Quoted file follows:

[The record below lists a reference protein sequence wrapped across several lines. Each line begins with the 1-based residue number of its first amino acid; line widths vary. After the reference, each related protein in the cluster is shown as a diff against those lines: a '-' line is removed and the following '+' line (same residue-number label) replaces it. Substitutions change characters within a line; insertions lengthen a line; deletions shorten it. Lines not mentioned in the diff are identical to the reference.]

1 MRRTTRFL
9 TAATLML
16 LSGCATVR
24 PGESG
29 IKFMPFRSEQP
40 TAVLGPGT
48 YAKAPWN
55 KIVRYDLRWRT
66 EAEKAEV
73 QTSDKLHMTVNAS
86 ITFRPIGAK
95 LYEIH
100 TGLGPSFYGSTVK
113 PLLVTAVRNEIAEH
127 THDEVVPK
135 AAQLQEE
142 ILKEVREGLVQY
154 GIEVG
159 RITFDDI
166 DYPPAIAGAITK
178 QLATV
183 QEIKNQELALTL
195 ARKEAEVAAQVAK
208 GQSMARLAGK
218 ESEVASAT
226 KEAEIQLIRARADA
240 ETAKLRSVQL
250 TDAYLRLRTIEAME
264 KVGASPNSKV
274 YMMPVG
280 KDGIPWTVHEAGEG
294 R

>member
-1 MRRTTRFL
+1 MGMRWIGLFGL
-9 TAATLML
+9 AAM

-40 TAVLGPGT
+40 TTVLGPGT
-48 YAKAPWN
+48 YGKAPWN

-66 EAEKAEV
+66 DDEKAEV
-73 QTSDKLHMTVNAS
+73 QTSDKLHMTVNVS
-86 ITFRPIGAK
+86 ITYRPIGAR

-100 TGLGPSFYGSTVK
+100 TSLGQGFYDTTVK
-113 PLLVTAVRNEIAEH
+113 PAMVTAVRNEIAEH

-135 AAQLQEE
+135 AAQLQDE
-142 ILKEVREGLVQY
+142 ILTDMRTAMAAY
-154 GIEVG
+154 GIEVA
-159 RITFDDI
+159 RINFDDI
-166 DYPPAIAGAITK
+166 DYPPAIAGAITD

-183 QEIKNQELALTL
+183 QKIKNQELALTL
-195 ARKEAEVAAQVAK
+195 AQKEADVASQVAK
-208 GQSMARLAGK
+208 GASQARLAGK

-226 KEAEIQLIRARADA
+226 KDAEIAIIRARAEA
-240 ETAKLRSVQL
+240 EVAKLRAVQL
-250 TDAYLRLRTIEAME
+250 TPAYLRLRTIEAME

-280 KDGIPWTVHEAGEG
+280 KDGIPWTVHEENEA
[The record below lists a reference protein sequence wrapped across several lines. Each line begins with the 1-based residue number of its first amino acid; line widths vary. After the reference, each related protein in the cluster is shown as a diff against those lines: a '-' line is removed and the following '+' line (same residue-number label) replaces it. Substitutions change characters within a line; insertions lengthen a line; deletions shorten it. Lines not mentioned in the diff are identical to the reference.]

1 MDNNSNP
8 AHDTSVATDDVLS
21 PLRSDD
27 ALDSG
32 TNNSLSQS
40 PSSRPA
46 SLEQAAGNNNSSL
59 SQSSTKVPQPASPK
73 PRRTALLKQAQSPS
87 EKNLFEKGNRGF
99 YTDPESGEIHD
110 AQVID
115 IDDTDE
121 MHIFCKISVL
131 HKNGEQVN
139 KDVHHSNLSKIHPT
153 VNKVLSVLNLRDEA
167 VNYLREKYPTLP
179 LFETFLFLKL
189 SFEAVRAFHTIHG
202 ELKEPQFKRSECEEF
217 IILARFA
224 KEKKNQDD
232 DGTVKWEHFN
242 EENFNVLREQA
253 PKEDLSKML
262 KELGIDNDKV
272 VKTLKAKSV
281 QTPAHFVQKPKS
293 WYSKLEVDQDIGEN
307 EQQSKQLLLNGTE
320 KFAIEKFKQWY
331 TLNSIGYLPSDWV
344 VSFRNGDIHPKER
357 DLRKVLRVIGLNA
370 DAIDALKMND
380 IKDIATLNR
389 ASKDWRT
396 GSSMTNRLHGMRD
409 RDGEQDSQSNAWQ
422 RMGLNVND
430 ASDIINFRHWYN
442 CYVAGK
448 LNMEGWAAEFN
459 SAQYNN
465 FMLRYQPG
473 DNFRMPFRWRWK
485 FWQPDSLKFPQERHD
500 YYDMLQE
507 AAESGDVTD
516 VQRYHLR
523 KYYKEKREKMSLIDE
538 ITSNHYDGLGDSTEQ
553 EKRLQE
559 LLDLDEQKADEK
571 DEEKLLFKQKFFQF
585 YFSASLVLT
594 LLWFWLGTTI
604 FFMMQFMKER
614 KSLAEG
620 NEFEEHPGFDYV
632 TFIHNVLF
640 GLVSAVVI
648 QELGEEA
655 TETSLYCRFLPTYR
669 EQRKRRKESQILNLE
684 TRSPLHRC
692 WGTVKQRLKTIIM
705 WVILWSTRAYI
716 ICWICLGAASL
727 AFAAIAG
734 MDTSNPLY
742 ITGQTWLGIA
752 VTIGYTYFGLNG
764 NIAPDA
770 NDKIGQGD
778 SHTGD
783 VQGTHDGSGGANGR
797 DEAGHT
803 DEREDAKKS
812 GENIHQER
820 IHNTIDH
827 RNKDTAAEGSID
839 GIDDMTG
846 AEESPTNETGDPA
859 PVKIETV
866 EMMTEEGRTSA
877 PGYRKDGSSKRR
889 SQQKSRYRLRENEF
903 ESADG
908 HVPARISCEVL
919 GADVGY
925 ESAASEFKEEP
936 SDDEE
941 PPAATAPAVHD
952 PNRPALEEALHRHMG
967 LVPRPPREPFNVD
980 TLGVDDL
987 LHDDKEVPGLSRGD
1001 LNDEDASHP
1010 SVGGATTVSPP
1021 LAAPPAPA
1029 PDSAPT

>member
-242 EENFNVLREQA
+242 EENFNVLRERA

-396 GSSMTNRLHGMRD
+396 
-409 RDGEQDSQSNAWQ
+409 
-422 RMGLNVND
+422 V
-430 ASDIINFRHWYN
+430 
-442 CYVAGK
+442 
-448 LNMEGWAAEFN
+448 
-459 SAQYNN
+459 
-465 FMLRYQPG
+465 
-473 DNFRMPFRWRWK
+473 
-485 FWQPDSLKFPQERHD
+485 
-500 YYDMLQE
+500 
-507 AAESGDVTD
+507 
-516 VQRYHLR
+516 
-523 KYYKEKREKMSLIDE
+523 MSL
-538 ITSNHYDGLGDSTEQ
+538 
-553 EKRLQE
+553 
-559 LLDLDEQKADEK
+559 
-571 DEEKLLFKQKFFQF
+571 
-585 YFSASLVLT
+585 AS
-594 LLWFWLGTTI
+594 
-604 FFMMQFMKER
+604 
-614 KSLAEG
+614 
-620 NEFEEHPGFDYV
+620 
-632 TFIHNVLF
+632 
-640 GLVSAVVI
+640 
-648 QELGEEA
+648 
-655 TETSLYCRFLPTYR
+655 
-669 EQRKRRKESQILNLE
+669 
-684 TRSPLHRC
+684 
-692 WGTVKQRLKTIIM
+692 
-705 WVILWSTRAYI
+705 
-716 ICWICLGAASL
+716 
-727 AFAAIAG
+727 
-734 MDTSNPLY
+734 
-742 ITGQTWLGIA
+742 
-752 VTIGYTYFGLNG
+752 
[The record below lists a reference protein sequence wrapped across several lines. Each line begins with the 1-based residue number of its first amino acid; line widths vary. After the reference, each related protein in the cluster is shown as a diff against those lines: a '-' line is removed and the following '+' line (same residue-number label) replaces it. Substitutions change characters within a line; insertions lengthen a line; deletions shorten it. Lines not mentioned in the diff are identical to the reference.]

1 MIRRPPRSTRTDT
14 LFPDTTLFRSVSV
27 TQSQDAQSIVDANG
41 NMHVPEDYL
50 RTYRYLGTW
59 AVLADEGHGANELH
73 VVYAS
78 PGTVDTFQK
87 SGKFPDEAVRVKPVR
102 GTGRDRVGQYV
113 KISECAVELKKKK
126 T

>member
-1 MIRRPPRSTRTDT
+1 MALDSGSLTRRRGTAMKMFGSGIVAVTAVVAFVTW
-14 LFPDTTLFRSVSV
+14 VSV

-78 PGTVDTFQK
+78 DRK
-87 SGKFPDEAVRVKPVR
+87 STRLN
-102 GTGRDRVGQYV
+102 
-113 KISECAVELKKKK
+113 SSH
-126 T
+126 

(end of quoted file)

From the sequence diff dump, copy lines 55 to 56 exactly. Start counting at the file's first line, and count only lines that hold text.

-142 ILKEVREGLVQY
+142 ILTDMRTAMAAY